Cal Fire firefighters being pushed to limit as 16 wildfires burn across state

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The state spent $96 million on major wildfires since July. (KFSN)

Cal Fire crews are being pushed to the extreme right now as they battle 16 wildfires across the state.

"This last month, it's been really non-stop," said Mike Lopez, President of Cal Fire Local 2881, the union representing the 6,000 men and women of Cal Fire.

Lopez says many firefighters across the state are working wildfires 20 to 25 days straight, getting a day or two off, and then doing it all over again.

"I don't know any firefighter in Cal Fire who is getting their four days off in a row and that right now is very unheard of to say the least," Lopez said.

Lopez believes firefighters are at an increased risk of injury and fatigue, and they're spending less time with their families.

"Right now our firefighters, with school starting, none of our firefighters are seeing their kids go to school for the first time this week," Lopez said.

"And that's just one of the pieces of being a firefighter for Cal Fire or firefighter here in California," said Daniel Berlant, spokesman for Cal Fire. "Those long commitments are a piece of the job."

Berlant says firefighter safety is critical, but that's why there are more seasonal firefighters this year, who are getting some help from out-of-state fire crews.

"The extra firefighters that we've had the last two years has been critical, the extra air support and the ability to staff reserve equipment has also been critical," said Berlant. "For the last two years now we've seen an increase of about $100 million with drought funding that's augmented our ability to staff and respond to these type of wildfires due to the drought."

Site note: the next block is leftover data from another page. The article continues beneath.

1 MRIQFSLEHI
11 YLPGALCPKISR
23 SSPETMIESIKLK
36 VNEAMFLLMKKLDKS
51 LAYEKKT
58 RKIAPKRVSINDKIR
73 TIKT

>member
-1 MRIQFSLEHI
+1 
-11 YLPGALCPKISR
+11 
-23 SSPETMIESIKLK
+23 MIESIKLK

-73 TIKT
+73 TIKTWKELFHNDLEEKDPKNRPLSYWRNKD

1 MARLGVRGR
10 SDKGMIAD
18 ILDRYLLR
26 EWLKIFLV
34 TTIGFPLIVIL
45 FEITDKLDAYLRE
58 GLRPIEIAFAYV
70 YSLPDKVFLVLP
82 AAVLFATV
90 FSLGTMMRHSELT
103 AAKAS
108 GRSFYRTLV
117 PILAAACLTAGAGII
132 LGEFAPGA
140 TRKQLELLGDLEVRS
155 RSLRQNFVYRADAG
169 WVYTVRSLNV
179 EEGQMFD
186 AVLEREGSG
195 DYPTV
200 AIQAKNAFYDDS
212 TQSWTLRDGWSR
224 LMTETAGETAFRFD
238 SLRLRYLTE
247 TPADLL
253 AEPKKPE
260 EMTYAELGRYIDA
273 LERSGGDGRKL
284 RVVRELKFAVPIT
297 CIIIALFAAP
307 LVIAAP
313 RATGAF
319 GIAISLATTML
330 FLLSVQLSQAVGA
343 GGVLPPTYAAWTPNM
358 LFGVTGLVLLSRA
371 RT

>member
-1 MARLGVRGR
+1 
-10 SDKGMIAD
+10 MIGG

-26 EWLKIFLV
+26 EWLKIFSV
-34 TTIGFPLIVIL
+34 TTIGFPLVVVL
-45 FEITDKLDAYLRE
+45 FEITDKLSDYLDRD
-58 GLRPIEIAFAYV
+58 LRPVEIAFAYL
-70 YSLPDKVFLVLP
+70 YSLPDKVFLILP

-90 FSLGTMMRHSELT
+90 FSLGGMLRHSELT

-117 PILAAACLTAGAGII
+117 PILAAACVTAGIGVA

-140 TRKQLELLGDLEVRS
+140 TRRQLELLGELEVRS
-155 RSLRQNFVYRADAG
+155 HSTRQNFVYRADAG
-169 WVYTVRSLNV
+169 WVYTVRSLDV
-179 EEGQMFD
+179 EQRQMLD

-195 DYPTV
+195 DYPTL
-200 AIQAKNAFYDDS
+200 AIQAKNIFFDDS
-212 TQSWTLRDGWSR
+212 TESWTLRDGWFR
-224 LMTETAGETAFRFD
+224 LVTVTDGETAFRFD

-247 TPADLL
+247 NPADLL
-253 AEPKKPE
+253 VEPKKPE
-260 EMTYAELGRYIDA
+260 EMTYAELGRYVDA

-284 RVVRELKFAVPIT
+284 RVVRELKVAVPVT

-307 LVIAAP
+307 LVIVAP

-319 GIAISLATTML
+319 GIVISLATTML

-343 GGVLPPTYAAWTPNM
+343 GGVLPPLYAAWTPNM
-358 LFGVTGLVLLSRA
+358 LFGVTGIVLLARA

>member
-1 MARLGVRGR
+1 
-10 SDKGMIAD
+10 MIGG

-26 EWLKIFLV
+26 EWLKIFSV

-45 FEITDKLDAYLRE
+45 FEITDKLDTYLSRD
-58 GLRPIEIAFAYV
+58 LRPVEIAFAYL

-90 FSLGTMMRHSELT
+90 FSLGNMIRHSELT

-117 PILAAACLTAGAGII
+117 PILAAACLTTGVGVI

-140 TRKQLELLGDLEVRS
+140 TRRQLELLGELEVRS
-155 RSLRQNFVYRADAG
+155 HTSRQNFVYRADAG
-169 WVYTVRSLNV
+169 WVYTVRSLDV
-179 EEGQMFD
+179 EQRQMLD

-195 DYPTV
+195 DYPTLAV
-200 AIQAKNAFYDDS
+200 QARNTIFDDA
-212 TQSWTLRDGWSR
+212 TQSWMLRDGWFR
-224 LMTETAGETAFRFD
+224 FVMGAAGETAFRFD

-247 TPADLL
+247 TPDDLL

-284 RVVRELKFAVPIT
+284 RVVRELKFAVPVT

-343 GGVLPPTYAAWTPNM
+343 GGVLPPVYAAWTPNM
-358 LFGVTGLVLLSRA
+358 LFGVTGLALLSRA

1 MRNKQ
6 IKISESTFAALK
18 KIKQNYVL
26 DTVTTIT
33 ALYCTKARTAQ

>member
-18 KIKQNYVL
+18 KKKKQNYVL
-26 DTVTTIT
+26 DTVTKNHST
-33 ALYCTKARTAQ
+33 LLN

Berlant can't say right now how much overtime has been given this year, but he does say it's already cost the state $96 million to fight major fires since July.

Berlant believes it's important to note that while firefighters might be on a wildfire for up to three weeks, it's not necessarily non-stop firefighting.

"So they're on duty 24 hours, on the fire lines, and then they're off for 24 hours," Berlant said. "They're still assigned to the incident, but we'll give them the opportunity to have the day off where they're not actually fighting the fire."

"The bottom line is, more firefighters put out more fires," Lopez said.

Ideally, he'd like to see four firefighters on every Cal Fire engine.

The union and the agency can agree: the best form of relief for firefighters will be continuous rainfall and a strong El Nino.
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